The only conclusion one can reach is that the policy is an appeal to the far right in marginal constituencies in the hope that the Conservatives can avert the predicted disaster. What else could it be? It is not principle, as he chose to vote for something he does not believe will work. It has to be the eternal Tory strategy of fooling some of the people most of the time.

Background to Rwanda policy

In November of last year, the UK Supreme Court deemed the existing immigration policy unlawful. Sunak is now anticipating that the upcoming legislation will address legal concerns and fulfill his commitment to prevent individuals from arriving in the UK via small boats across the Channel.

The significance of immigration in Britain stems from the desire to regain control of borders and cease the free movement of people, a pivotal factor in the 2016 decision to leave the European Union. Recent polls indicate that immigration remains a crucial concern for voters. Sunak’s government has introduced measures to reduce legal migration by 300,000, aiming to deter the perilous journey of approximately 20 miles across the Channel in small boats.

Despite these efforts, over 29,000 individuals arrived via this route last year, following a record-breaking 45,775 migrants in 2022. As of the current year, over 260 people have been detected, and tragic incidents, such as the reported deaths of five migrants, highlight the dangers of this journey.

The Rwanda Plan, established in April 2022 by former Prime Minister Boris Johnson, aimed to dissuade illegal migration to Britain and disrupt the business model of people smugglers. However, the plan faced legal challenges, with the Supreme Court ruling it unlawful due to the risk of migrants being sent back to unsafe conditions. Despite the absence of deportations, Britain has already paid Rwanda £240 million ($304 million), with plans to send migrants, although Rwanda’s current capacity is limited to a few hundred individuals.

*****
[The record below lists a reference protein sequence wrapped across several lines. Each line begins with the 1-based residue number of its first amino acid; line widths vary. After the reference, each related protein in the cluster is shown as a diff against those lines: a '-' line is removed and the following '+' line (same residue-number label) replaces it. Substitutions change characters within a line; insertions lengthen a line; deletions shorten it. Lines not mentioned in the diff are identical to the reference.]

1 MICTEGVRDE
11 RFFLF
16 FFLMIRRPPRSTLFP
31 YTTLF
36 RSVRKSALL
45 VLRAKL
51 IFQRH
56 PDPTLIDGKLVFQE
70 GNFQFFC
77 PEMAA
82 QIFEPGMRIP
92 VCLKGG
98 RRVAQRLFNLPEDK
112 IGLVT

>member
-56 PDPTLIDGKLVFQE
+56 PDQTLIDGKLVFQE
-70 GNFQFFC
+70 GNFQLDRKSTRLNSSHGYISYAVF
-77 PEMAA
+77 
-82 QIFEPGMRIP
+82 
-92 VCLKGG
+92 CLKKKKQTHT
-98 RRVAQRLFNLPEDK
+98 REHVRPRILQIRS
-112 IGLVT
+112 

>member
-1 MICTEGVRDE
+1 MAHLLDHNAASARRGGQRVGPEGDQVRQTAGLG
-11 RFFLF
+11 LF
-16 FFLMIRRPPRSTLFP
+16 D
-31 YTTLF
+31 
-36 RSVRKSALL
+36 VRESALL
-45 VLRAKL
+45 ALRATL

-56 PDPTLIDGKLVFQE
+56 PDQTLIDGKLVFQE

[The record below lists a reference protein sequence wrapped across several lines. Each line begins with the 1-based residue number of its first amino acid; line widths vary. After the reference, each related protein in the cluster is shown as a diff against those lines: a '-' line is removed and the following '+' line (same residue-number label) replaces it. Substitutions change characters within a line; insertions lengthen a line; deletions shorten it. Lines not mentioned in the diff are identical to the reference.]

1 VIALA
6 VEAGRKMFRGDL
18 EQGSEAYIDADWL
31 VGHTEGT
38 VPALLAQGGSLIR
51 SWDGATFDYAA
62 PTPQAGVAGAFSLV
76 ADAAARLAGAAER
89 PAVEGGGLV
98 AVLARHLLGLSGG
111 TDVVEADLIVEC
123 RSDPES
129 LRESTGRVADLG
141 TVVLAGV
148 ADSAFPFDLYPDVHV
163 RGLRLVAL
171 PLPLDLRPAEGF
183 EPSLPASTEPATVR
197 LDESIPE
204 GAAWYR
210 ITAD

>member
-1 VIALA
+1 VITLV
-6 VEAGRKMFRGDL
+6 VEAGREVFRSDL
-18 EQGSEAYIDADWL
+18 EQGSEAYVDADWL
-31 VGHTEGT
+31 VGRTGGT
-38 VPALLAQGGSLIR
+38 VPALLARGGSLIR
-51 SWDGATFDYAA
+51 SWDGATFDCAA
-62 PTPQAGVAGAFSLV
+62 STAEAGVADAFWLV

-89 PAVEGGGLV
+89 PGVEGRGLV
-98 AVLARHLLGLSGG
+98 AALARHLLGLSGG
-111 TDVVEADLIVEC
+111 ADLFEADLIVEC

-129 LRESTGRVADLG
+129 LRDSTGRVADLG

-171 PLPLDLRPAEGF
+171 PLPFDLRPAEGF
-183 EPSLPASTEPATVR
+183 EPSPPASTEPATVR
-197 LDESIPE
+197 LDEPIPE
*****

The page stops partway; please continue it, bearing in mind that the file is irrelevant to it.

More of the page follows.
Sunak’s commitment to the Rwanda policy is rooted in his 2022 pledge to “stop the boats.” The UK currently spends over £3 billion annually on processing asylum applications, with accommodation costs reaching approximately £8 million per day.

To address concerns raised by the Supreme Court, Sunak negotiated a new treaty with Rwanda to ensure that individuals would only be sent back to Britain. His proposed bill, potentially conflicting with the European Convention on Human Rights, asserts Rwanda’s safety and grants ministers sole authority over compliance with European Court of Human Rights injunctions. If passed, flights to Rwanda are anticipated to commence in the spring.

Legal experts suggest that, despite the bill, Britain may still be bound by the European Court of Human Rights findings. Some lawmakers have backed amendments to prevent deportations from being blocked by judges and to limit grounds for appeal.

In addition, potential delays in the House of Lords and the upcoming election, where the Labour Party pledges to scrap the policy if victorious, add further complexity to the legislative process. As other European nations adjust their immigration policies, Britain faces a challenging path in navigating the complex landscape of international law and public opinion.

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